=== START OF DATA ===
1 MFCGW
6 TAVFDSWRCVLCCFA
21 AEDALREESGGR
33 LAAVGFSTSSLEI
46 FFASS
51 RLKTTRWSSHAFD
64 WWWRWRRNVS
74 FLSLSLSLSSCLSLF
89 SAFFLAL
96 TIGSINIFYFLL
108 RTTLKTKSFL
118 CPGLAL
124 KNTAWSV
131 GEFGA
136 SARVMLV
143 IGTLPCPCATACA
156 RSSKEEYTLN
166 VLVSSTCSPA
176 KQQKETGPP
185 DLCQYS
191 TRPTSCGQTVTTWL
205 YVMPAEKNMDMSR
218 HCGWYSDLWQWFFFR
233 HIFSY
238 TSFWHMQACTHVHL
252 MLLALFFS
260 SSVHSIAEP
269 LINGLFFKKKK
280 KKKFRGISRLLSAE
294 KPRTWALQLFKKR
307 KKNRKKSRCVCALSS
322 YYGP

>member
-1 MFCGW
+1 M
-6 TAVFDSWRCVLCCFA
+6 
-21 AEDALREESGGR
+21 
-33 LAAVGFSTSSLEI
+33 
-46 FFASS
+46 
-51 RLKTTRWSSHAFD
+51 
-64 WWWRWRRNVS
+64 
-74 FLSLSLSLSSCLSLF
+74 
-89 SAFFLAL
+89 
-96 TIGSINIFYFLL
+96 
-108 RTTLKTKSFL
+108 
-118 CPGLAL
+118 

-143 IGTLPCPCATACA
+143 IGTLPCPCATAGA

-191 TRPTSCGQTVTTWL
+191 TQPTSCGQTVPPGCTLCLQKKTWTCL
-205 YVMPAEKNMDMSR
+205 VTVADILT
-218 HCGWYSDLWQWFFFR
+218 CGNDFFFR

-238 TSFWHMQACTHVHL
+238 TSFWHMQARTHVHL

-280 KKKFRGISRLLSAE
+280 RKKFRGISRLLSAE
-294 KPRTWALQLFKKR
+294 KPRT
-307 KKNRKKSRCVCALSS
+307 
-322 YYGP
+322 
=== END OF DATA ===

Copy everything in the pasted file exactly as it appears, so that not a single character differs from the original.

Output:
1 MFCGW
6 TAVFDSWRCVLCCFA
21 AEDALREESGGR
33 LAAVGFSTSSLEI
46 FFASS
51 RLKTTRWSSHAFD
64 WWWRWRRNVS
74 FLSLSLSLSSCLSLF
89 SAFFLAL
96 TIGSINIFYFLL
108 RTTLKTKSFL
118 CPGLAL
124 KNTAWSV
131 GEFGA
136 SARVMLV
143 IGTLPCPCATACA
156 RSSKEEYTLN
166 VLVSSTCSPA
176 KQQKETGPP
185 DLCQYS
191 TRPTSCGQTVTTWL
205 YVMPAEKNMDMSR
218 HCGWYSDLWQWFFFR
233 HIFSY
238 TSFWHMQACTHVHL
252 MLLALFFS
260 SSVHSIAEP
269 LINGLFFKKKK
280 KKKFRGISRLLSAE
294 KPRTWALQLFKKR
307 KKNRKKSRCVCALSS
322 YYGP

>member
-1 MFCGW
+1 M
-6 TAVFDSWRCVLCCFA
+6 
-21 AEDALREESGGR
+21 
-33 LAAVGFSTSSLEI
+33 
-46 FFASS
+46 
-51 RLKTTRWSSHAFD
+51 
-64 WWWRWRRNVS
+64 
-74 FLSLSLSLSSCLSLF
+74 
-89 SAFFLAL
+89 
-96 TIGSINIFYFLL
+96 
-108 RTTLKTKSFL
+108 
-118 CPGLAL
+118 

-143 IGTLPCPCATACA
+143 IGTLPCPCATAGA

-191 TRPTSCGQTVTTWL
+191 TQPTSCGQTVPPGCTLCLQKKTWTCL
-205 YVMPAEKNMDMSR
+205 VTVADILT
-218 HCGWYSDLWQWFFFR
+218 CGNDFFFR

-238 TSFWHMQACTHVHL
+238 TSFWHMQARTHVHL

-280 KKKFRGISRLLSAE
+280 RKKFRGISRLLSAE
-294 KPRTWALQLFKKR
+294 KPRT
-307 KKNRKKSRCVCALSS
+307 
-322 YYGP
+322 